The Conferences Of John Cassian by John Cassian
Chapter XXIII. The answer with the explanation of the saying.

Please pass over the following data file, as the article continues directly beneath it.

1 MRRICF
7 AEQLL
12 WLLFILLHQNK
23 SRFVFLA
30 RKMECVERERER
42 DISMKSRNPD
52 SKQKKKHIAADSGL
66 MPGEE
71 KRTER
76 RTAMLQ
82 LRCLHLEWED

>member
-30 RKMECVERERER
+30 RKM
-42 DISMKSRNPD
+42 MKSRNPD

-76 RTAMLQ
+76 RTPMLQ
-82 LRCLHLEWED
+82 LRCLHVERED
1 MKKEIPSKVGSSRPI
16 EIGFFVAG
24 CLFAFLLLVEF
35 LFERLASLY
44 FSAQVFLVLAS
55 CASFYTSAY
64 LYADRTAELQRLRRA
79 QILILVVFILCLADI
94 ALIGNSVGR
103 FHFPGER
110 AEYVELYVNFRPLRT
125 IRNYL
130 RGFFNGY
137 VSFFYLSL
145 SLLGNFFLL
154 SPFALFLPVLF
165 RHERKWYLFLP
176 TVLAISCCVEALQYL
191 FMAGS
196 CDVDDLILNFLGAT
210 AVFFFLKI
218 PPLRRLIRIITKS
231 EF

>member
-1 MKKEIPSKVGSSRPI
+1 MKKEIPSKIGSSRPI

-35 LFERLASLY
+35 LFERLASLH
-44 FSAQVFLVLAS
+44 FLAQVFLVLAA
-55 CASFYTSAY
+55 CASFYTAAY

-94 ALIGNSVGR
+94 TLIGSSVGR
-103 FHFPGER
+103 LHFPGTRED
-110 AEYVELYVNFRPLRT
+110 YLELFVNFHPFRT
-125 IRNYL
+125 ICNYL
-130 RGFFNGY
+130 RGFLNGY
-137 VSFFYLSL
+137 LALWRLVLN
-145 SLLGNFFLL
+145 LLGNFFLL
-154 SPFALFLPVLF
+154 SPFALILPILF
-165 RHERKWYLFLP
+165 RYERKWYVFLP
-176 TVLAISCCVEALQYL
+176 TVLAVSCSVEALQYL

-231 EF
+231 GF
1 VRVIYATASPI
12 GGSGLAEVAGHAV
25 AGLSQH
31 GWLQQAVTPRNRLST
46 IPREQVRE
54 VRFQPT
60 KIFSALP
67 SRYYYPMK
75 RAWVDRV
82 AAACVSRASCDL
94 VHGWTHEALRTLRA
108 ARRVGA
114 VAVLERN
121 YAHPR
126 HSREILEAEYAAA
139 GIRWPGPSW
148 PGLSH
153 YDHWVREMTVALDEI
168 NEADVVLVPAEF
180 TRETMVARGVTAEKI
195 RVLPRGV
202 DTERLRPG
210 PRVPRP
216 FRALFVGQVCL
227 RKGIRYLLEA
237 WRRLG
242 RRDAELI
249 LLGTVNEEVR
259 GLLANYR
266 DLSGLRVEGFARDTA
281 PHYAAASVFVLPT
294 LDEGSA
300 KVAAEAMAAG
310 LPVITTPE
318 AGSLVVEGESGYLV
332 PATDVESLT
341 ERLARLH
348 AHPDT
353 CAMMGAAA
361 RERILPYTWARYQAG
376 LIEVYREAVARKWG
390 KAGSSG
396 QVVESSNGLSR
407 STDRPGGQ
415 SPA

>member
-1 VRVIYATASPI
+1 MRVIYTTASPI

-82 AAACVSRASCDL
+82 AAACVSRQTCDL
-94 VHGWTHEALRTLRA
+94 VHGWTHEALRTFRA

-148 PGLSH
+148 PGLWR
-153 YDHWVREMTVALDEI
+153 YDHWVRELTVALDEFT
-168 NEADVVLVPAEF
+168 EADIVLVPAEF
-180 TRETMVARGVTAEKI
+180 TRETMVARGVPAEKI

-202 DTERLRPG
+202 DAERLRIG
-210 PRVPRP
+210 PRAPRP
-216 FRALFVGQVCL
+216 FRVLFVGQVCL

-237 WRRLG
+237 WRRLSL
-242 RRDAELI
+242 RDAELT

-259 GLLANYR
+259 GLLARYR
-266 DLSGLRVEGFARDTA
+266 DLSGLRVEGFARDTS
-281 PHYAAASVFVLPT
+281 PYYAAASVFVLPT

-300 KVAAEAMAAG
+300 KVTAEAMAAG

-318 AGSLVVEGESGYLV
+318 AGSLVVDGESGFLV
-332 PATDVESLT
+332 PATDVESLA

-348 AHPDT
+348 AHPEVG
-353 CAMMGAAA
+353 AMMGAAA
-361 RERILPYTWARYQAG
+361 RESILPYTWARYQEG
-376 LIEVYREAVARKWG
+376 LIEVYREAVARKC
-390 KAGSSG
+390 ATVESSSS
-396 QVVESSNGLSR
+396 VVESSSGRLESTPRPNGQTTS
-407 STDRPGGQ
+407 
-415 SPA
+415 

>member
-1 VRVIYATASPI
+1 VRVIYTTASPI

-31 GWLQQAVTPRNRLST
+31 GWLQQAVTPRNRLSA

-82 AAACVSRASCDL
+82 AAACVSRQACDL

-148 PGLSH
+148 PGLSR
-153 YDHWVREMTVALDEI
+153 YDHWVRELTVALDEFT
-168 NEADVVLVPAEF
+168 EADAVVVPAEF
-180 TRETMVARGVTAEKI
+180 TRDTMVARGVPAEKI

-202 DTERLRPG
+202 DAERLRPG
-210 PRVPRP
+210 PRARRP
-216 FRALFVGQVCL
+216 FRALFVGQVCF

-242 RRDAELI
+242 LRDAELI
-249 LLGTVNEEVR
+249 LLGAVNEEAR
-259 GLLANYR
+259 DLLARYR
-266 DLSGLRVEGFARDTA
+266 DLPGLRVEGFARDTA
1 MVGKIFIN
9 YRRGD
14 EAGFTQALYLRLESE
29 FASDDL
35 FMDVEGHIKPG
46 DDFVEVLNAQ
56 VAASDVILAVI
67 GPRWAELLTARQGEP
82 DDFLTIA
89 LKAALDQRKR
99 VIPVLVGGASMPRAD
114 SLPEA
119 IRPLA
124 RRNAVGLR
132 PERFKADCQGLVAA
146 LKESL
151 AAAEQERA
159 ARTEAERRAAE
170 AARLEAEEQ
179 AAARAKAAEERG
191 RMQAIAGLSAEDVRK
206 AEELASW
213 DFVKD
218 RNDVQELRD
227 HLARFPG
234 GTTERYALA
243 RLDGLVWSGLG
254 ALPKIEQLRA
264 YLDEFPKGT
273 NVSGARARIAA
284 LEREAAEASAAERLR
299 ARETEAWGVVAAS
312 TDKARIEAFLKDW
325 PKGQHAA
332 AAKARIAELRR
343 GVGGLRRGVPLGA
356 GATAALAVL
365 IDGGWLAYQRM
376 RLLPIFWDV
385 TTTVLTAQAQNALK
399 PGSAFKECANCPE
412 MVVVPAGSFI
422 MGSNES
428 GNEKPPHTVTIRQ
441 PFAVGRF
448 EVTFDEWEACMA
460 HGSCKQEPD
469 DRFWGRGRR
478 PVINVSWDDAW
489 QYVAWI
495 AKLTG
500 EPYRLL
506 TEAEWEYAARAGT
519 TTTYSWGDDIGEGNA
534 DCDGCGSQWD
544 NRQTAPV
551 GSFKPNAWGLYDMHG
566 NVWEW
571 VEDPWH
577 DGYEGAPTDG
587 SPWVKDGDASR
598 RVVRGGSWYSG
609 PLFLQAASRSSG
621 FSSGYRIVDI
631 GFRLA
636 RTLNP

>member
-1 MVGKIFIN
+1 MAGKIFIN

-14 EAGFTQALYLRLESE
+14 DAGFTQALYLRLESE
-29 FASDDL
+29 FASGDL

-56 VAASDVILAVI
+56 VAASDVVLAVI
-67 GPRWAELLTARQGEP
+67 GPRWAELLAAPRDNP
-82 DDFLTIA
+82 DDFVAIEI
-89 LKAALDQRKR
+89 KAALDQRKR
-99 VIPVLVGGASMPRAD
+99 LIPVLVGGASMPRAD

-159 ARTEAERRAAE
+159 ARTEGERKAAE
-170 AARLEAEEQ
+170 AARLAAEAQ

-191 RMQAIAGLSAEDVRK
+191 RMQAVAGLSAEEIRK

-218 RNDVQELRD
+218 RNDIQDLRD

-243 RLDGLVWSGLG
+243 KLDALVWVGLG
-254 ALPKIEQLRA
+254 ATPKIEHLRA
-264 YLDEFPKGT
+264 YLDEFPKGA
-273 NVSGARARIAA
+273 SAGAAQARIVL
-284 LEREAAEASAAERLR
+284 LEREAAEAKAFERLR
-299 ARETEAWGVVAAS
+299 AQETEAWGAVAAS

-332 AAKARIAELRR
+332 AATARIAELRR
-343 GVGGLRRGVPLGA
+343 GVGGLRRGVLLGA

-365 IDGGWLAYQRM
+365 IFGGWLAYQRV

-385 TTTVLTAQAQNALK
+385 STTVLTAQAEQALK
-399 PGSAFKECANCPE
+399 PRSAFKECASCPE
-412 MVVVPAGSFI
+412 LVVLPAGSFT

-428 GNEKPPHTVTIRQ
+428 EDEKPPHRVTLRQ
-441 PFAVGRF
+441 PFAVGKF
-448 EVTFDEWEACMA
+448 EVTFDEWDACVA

Abraham: We can prove by the easy teaching of our own experience that our Lord and Saviour's saying is perfectly true, if we approach the way of perfection properly and in accordance with Christ's will, and mortifying all our desires, and cutting off injurious likings, not only allow nothing to remain with us of this world's goods (whereby our adversary would find at his pleasure opportunities of destroying and damaging us) but actually recognize that we are not our own masters, and truly make our own the Apostle's words: |I live, yet not I, but Christ liveth in me.| For what can be burdensome, or hard to one who has embraced with his whole heart the yoke of Christ, who is established in true humility and ever fixes his eye on the Lord's sufferings and rejoices in all the wrongs that are offered to him, saying: |For which cause I please myself in my infirmities, in reproaches, in necessities, in persecutions, in distresses, for Christ: for when I am weak, then am I strong|? By what loss of any common thing, I ask, will he be injured, who boasts of perfect renunciation, and voluntarily rejects for Christ's sake all the pomp of this world, and considers all and every of its desires as dung, so that he may gain Christ, and by continual meditation on this command of the gospel, scorns and gets rid of agitation at every loss: |For what shall it profit a man if he gain the whole world, but lose his own soul? Or what shall a man give in exchange for his soul?| For the loss of what will he be vexed, who recognizes that everything that can be taken away from others is not their own, and proclaims with unconquered valour: |We brought nothing into this world: it is certain that we cannot carry anything out|? By the needs of what want will his courage be overcome, who knows how to do without |scrip for the way, money for the purse,| and, like the Apostle, glories |in many fasts, in hunger and thirst, in cold and nakedness|? What effort, or what hard command of an Elder can disturb the peace of his bosom, who has no will of his own, and not only patiently but even gratefully accepts what is commanded him, and after the example of our Saviour, seeks to do not his own will, but the Father's, as He says Himself to His Father: |Nevertheless not as I will, but as Thou wilt|? By what wrongs also, by what persecution will he be frightened, nay, what punishment can fail to be delightful to him, who always rejoices together with apostles in stripes, and longs to be counted worthy to suffer shame for the name of Christ?